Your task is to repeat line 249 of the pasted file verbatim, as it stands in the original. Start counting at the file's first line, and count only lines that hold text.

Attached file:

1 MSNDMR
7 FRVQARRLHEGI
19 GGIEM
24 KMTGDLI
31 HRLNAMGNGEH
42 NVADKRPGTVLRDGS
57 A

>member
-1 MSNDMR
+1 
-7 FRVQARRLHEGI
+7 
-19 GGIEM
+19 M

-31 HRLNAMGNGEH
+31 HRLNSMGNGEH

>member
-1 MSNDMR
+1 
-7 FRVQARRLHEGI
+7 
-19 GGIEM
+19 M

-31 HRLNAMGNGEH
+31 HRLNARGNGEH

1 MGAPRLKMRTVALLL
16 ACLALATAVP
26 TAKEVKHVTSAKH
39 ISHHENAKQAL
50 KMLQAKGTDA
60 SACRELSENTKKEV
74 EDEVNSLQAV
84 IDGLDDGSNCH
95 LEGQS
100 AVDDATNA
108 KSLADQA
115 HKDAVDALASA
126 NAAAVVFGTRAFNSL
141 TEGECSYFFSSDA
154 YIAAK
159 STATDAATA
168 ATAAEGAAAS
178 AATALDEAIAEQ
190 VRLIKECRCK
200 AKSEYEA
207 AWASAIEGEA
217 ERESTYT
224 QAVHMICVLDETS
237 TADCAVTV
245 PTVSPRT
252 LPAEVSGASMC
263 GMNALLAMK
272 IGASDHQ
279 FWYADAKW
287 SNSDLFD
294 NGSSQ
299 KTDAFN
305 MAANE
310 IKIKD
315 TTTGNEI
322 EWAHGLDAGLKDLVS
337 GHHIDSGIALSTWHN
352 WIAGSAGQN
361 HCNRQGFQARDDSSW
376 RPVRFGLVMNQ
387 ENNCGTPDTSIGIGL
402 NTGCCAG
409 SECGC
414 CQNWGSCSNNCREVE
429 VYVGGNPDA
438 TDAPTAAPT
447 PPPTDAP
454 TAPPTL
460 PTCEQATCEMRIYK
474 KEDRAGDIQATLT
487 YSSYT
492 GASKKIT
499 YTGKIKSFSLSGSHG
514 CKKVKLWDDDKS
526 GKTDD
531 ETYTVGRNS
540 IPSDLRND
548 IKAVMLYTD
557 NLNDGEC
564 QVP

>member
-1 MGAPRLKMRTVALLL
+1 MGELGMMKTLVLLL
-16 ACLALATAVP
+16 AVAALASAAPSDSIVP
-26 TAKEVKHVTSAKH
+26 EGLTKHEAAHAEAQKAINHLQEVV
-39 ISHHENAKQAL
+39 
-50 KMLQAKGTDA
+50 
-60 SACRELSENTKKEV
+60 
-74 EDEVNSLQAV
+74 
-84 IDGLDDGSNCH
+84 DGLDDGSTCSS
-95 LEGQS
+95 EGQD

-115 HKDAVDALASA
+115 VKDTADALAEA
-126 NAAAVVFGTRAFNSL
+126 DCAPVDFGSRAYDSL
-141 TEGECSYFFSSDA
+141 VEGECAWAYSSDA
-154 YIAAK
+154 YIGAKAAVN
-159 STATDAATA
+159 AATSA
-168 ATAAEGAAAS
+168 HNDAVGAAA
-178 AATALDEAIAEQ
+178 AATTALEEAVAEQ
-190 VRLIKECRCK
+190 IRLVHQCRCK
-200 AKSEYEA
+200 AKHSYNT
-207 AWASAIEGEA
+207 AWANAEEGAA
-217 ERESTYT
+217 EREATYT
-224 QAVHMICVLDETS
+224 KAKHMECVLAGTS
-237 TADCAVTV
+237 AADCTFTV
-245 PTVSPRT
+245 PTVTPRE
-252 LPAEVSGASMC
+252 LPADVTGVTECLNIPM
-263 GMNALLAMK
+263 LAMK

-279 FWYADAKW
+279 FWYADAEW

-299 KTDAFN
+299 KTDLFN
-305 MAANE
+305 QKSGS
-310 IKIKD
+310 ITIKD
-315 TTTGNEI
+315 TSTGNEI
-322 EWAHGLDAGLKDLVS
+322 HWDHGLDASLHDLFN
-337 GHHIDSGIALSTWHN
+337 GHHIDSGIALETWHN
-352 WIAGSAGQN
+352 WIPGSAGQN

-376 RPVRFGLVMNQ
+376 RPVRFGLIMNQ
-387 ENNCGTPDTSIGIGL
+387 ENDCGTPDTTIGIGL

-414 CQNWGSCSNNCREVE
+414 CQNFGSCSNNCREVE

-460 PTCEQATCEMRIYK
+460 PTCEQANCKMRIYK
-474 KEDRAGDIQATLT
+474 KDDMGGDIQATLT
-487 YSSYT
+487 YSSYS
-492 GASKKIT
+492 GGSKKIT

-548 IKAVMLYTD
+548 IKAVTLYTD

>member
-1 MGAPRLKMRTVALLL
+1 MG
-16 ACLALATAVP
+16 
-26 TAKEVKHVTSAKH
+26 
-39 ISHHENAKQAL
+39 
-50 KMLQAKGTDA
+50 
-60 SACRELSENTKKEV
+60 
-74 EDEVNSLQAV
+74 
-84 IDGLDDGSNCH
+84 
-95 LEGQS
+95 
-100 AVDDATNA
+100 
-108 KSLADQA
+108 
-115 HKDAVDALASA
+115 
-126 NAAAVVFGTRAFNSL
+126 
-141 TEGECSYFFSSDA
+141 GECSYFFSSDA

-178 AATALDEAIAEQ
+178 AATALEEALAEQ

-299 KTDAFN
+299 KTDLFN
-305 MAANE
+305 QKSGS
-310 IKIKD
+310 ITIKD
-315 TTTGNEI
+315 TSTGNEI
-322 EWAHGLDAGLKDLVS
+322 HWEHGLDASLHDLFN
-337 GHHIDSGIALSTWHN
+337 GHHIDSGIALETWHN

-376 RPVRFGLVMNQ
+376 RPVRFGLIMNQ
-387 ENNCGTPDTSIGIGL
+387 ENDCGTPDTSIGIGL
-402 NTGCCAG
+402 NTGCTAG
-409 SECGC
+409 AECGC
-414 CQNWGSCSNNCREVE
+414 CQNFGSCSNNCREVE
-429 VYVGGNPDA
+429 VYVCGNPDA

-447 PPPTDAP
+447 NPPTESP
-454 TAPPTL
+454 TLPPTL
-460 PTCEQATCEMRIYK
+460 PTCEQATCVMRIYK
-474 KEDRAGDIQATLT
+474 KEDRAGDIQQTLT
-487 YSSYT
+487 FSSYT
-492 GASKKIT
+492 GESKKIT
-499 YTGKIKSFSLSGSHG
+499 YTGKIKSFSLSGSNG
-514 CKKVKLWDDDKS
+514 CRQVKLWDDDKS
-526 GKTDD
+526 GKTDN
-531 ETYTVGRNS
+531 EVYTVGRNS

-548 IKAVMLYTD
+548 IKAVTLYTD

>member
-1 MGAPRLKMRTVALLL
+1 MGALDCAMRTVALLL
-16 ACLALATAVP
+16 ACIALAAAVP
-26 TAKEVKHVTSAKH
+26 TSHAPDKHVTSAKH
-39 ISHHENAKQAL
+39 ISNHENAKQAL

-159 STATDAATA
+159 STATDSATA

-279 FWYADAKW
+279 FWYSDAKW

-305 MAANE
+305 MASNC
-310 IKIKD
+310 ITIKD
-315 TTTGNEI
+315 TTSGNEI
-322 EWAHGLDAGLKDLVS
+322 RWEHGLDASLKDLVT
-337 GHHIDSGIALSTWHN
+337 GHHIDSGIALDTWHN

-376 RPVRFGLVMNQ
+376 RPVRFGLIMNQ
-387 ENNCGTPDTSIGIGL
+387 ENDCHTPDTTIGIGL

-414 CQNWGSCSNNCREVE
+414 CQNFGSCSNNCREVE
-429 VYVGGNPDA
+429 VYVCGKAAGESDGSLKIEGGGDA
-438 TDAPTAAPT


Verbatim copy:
-16 ACLALATAVP